The biggest problem with rehabilitation and reentry theory within maximum security or super-max prisons—since the historic reliance on internal change or religious conversion as the axis of rehabilitation which was prevalent in the earliest American prisons—is just that, it has become too much about theory (even the possibility of prison rehabilitation being the perennial favorite) and too little about practice.

One of the better summations is the chapter Rehabilitation and Treatment Programs, by Francis T. Cullen and Cheryl Lero Jonson in the 2011 book edited by James Q. Wilson and Joan Petersilia, Crime and Public Policy.

Most rehabilitative efforts within prisons or on parole have the internal contradiction that they are burdened with a sanction—without participating in them you cannot reduce or ease your sentence—thereby eliminating the prime ingredient for successful reform, individual choice.

The Austin Statesman reports on Texas prison programs.

An excerpt.

“Texas has received national recognition for its innovative prison treatment and rehabilitation programs, but it provides almost none of that for its toughest, most violent convicts who have spent years in solitary confinement.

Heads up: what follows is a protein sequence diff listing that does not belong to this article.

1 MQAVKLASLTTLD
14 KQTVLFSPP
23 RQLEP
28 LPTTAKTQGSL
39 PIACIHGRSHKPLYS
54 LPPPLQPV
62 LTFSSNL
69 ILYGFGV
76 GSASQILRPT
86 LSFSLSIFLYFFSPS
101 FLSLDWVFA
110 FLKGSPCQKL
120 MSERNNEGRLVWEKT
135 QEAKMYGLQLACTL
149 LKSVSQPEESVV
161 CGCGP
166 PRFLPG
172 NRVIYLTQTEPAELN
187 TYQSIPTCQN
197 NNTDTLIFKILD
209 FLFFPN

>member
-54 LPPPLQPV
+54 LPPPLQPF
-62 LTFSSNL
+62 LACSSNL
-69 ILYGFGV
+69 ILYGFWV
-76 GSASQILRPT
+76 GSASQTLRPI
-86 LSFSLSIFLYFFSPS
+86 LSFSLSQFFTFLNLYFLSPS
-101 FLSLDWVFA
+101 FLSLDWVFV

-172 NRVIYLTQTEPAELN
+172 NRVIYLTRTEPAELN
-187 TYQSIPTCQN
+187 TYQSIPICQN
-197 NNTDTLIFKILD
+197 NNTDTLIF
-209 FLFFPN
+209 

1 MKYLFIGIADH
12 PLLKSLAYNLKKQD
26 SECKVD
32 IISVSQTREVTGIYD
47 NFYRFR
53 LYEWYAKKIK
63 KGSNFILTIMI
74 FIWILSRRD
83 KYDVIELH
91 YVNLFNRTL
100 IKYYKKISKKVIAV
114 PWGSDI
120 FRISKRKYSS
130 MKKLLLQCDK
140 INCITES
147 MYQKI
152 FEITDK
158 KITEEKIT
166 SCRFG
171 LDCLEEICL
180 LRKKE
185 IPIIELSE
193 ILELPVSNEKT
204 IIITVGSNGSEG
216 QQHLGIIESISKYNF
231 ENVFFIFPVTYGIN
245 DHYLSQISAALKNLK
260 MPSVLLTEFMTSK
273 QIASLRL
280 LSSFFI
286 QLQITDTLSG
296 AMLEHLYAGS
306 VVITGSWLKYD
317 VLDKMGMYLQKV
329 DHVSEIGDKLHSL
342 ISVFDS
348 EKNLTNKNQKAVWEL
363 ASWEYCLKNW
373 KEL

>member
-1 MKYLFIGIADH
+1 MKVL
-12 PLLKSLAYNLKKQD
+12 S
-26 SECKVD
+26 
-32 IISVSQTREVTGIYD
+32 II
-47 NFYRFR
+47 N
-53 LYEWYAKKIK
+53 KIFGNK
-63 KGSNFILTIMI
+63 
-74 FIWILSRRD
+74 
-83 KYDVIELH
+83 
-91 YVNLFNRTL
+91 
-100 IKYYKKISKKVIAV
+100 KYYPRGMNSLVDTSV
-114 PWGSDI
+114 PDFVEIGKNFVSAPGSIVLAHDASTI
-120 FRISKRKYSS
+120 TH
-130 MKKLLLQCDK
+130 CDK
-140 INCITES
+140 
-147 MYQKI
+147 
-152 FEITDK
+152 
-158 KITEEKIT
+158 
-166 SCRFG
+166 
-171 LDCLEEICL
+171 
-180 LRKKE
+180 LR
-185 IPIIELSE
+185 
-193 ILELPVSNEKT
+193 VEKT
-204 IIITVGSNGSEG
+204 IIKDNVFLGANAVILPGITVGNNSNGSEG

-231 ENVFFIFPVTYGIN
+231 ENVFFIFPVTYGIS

“Prison officials acknowledged Tuesday that 878 convicts were released last year directly from administrative segregation onto the street, and only a few received any treatment or rehabilitation.

“Appearing shocked by the revelation at a Capitol hearing the same day, members of a Senate committee pushed prison officials to come up with a plan to provide such programs for many more of the 8,100 convicts who are in administrative segregation in Texas’ 111 state prisons. Convicts in administrative segregation spend 23 hours a day locked in their cells. Barring trouble, they get out one hour a day for recreation and to shower, officials said.

“So these people were too dangerous to be in general population in a prison, but they are being released directly into our neighborhoods with no supervision?” asked Senate Criminal Justice Committee Chairman John Whitmire, D-Houston. “That’s scary. We need to review this whole process.”

“Brad Livingston, executive director of the Texas Department of Criminal Justice, said Texas has never provided much in the way of programs for convicts in the highest security classification. Sixty percent are confirmed members of prison and street criminal gangs.”